Montana is an aging state. Approximately 25 percent of our workforce is 55 years old or older. Assuming most retire in the next 10 years, we stand to lose 126,000 people from our workforce of 505,000.

To further challenge our state’s workforce, Montana’s high school graduation numbers are expected to remain fairly flat for the next 10 years due to low birth rates over the past two decades.

At the same time, Montana’s economy is strong with low unemployment and projected grow in most sectors with health care being the fastest. Postsecondary education — a certificate, degree or an apprenticeship — is expected for the jobs which need to be filled in our state.

In 2013, Gov. Steve Bullock and Commissioner of Higher Education Clayton Christian announced creation of Complete College Montana in conjunction with the national Complete College America (CCA) effort. Over the past four years, the Montana University System has made dramatic progress regarding creating systemwide buy-in to a concerted effort around student success.

If Montana high school graduates enroll and graduate from one of our state’s colleges, we dramatically increase the likelihood they will go to work in Montana.

  • 78 percent of resident graduates from 4-year degree programs are employed in Montana after leaving college
  • 86 percent of resident graduates from 2-year degree programs are employed in Montana after leaving college

Only 6 out of 10 Montana high school graduates go on to college and roughly 4 out of 10 enroll in a public Montana institution. Complete College Montana’s focus has been centered around ensuring those students who choose a college within the Montana University System are successful, complete on-time, and accumulate less student debt.

Math is key

MSU President Waded Cruzado said it best: “Not every student who fails at math will abandon college, but almost every student who leaves college has failed at math.” Over the past three years, the faculty of the MUS have engaged in two efforts to address student success with math.

  • Creation of math pathways ensuring that students were receiving the most appropriate math for their degree path. 
  • To restructure how we as a system approach remedial math for students who fall below a cut line on college entrance examinations.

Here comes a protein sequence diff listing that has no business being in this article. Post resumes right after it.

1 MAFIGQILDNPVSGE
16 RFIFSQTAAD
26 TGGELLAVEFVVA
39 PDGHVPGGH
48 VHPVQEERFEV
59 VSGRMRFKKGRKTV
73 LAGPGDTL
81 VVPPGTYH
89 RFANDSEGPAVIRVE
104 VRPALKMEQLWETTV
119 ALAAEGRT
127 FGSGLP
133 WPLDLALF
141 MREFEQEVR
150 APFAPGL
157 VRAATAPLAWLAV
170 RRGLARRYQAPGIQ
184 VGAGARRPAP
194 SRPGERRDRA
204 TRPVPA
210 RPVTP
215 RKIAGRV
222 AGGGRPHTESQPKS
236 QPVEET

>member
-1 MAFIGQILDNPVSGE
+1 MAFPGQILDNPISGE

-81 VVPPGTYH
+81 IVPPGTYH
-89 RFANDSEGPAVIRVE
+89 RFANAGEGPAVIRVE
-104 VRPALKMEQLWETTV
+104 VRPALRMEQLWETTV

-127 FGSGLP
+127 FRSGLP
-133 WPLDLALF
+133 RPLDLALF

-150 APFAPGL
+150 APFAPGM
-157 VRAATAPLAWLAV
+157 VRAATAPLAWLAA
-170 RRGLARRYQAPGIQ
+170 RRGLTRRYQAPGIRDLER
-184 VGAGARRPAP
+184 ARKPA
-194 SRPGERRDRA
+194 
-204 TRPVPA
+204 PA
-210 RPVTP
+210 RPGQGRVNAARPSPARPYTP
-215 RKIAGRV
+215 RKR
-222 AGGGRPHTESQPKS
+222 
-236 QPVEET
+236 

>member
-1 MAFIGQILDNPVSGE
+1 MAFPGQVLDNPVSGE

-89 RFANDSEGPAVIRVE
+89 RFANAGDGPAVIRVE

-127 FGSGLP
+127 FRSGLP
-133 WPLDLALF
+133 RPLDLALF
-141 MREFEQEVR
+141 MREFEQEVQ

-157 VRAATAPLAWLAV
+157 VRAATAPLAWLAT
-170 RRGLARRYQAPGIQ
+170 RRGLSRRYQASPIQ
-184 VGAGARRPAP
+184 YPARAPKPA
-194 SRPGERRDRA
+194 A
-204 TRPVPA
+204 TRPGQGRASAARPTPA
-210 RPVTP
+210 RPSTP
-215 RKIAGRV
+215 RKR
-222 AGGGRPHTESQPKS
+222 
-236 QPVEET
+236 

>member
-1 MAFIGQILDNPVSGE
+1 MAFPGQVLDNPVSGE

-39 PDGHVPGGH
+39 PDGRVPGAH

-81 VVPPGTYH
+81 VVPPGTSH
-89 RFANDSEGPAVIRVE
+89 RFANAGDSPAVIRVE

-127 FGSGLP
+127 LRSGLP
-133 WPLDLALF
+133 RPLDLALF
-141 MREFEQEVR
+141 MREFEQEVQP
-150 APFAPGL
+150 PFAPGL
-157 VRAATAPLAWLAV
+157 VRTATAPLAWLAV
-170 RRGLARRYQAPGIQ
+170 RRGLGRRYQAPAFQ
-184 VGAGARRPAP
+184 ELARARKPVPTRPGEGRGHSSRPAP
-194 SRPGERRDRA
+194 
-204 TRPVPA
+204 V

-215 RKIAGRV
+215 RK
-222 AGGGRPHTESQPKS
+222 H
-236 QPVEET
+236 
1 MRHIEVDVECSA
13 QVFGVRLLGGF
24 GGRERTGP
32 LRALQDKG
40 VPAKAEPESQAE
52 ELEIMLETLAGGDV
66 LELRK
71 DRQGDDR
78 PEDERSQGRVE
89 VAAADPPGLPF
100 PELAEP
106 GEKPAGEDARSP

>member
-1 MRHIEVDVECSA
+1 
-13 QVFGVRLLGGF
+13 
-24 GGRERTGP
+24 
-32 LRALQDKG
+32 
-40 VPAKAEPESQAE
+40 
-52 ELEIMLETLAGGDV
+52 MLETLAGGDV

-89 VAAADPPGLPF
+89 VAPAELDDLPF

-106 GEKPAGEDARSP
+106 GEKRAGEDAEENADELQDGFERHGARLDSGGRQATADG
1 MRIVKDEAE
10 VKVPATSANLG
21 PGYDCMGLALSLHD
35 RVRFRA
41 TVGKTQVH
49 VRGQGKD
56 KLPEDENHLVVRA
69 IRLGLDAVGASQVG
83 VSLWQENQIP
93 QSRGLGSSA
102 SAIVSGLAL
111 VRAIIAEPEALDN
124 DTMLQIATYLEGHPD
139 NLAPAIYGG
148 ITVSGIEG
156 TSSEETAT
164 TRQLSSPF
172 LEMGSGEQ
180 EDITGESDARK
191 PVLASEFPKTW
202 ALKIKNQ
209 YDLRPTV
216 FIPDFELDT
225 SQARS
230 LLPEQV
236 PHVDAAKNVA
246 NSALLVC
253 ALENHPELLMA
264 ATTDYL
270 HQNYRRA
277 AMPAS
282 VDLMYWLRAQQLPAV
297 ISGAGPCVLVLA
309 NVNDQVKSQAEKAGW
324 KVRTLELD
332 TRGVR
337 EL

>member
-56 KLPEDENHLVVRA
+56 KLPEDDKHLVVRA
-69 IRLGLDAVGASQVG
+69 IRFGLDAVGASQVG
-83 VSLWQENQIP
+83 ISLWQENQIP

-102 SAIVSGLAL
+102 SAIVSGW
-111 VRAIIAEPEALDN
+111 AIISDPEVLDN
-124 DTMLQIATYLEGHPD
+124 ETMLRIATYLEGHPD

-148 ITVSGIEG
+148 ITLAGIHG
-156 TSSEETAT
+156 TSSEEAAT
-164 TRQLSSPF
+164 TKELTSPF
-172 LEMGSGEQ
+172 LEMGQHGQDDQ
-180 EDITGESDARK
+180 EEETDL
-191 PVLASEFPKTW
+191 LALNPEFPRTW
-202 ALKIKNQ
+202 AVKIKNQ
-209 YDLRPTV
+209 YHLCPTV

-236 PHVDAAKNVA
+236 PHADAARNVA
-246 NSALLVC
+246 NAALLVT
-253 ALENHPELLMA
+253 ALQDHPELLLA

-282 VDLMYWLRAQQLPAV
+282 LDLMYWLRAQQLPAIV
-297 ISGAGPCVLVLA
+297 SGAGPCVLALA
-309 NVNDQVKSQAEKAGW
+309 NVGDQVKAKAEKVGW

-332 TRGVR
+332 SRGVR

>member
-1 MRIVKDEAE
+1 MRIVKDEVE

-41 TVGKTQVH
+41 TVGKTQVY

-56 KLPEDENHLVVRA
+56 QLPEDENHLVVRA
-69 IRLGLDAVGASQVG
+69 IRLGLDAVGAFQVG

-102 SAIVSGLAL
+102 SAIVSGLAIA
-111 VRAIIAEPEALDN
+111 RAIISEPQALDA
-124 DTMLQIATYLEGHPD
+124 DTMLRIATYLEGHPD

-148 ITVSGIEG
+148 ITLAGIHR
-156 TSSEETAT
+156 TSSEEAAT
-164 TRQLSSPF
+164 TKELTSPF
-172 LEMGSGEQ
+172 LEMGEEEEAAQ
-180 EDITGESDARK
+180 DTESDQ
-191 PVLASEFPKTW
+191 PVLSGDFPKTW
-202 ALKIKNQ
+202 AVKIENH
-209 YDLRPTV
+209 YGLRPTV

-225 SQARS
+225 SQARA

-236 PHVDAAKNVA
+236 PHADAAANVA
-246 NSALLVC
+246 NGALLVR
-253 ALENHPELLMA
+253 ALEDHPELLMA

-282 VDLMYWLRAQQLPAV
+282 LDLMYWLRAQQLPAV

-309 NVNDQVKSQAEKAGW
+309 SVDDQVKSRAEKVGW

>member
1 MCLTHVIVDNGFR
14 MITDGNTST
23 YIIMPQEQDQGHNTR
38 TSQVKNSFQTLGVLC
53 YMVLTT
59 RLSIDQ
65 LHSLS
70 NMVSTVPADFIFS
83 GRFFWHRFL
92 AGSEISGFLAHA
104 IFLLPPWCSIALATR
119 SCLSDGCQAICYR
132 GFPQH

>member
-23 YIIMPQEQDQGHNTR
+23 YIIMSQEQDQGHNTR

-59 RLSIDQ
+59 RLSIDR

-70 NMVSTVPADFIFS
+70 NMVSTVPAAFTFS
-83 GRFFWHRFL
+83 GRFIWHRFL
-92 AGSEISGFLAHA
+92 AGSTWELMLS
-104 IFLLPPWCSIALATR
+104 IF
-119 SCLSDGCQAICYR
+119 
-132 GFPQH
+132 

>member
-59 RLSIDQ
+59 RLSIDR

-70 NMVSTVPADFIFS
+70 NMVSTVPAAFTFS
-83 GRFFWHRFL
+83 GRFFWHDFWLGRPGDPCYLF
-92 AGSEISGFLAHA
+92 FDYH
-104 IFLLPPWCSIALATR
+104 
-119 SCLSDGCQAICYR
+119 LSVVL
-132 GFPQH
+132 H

Data analysis showed that students who were placed in one or more remedial math courses had less than a 10 percent chance of ever completing a degree. MUS faculty devised a co-requisite approach whereby students were enrolled directly into their first college level math course and given the support on the side to be successful. Three institutions piloted this approach (MSU Billings, MSU, and Helena College) and the results were dramatic. In some cases, the students placed into the co-requisite sections outperformed those who were deemed college ready. This concept has also been piloted with writing courses and is in the process of being scaled throughout the entire Montana University System.

On Oct. 25, the MUS hosted a Complete College Montana Summit on the campus of the University of Montana. Over 150 faculty and staff attended from all of Montana’s public institutions of higher education as well as six of the State’s seven tribal colleges. In addition, representatives from K-12 education were present. The Summit was supported by Complete College America and its president, Tom Sugar spoke at the event.

All of the MUS institutions have committed to implementing and scaling the game-changing, student-success strategies that CCA has recommended. Montana already implemented math pathways and co-requisite remediation. Work is under way on 15 to finish, guided pathways, and structured schedules. The Montana University System will be recognized in New Orleans at the national Complete College America Summit as the first state system in the nation to have every institution commit to these important student success strategies. Montana has also been selected by CCA along with West Virginia, Hawaii, and City University of New York to receive support from CCA to scale these momentum pathways.

John E. Cech, PhD, is MUS deputy commissioner of higher education.

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